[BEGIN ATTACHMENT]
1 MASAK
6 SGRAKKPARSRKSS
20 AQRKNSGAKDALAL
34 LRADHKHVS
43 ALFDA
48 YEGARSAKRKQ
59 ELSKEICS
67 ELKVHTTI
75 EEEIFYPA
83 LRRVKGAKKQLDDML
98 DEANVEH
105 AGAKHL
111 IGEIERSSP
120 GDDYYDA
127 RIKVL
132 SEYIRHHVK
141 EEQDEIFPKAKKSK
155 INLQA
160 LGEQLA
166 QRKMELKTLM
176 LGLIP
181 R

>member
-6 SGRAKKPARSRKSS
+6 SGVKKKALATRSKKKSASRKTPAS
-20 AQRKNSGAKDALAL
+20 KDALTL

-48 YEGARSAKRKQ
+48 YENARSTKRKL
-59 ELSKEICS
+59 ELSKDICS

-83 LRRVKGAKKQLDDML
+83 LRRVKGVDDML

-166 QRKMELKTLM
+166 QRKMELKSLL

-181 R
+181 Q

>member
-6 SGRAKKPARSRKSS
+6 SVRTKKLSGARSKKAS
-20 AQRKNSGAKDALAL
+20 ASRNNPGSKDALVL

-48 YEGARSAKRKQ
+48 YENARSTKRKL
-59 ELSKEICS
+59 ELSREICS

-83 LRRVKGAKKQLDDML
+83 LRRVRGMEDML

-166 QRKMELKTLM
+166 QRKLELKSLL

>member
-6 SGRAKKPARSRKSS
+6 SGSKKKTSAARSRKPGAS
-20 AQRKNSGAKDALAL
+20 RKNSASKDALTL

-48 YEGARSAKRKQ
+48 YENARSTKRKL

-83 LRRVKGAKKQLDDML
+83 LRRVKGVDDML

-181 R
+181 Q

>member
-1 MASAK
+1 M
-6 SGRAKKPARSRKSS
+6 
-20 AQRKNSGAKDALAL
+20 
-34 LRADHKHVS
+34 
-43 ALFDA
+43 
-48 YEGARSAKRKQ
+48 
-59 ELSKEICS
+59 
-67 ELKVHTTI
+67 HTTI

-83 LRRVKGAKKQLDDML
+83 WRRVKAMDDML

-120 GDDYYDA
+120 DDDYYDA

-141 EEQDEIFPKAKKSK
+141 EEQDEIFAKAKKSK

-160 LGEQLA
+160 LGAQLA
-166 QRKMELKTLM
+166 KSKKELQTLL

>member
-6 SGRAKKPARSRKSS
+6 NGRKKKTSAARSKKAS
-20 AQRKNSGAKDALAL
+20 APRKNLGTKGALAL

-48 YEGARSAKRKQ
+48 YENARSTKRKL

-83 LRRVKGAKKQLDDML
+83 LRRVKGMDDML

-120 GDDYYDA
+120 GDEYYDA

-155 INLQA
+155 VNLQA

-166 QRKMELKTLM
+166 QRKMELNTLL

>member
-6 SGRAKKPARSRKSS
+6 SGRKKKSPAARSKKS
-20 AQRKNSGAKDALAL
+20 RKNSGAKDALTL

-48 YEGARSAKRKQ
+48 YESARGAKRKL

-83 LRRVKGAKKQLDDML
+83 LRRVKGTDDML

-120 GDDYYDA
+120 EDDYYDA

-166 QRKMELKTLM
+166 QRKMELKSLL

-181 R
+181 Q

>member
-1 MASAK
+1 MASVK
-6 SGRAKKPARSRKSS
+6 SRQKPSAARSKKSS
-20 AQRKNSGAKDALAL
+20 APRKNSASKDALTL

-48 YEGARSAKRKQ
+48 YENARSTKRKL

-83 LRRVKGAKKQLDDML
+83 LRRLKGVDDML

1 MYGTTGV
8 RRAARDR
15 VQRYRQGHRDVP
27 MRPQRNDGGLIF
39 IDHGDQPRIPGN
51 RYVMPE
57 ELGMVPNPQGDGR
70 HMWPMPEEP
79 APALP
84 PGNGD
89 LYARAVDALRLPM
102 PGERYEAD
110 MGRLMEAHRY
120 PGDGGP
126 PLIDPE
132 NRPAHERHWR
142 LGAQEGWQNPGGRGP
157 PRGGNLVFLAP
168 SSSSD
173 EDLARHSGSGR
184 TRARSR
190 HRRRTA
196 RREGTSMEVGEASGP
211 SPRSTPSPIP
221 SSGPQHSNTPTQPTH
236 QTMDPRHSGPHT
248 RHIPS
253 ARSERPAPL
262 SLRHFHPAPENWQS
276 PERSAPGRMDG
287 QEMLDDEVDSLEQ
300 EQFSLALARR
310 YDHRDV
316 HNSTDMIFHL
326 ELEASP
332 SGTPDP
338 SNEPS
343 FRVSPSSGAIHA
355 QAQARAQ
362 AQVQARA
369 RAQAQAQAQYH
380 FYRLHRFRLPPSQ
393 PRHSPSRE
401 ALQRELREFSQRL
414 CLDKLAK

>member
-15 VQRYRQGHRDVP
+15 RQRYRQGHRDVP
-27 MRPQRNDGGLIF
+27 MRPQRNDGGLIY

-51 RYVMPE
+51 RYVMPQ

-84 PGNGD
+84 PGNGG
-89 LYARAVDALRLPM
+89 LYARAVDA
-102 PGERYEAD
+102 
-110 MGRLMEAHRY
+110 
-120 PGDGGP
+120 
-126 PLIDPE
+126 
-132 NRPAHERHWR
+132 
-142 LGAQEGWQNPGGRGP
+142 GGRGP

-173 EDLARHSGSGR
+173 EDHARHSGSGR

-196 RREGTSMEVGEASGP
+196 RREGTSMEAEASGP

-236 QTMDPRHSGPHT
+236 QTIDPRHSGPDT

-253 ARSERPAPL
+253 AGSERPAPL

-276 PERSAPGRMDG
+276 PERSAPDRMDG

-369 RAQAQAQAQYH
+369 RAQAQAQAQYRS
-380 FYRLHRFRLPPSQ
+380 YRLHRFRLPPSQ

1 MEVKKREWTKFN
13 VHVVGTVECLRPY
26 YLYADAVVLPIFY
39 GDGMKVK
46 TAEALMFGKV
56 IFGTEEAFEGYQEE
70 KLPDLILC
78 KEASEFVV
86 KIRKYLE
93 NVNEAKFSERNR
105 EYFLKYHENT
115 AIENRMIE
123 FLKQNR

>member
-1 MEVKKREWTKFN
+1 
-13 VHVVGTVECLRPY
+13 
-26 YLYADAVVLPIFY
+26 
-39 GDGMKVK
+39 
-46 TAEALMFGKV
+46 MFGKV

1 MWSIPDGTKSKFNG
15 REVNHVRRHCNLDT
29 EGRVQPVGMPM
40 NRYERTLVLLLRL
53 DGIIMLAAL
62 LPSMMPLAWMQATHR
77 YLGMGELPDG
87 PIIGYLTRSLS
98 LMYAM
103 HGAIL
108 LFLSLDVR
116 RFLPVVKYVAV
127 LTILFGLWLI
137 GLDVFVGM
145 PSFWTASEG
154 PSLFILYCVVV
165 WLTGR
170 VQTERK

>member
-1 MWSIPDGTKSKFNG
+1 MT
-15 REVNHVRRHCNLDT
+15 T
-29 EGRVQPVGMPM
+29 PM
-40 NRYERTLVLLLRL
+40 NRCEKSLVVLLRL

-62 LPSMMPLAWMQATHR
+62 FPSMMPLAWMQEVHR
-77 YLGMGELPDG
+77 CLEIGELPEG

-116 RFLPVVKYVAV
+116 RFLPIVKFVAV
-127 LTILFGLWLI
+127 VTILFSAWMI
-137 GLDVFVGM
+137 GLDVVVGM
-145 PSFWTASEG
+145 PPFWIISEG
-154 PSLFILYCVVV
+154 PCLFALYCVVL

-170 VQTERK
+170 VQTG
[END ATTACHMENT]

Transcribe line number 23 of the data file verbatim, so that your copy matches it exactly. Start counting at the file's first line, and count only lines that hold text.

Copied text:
>member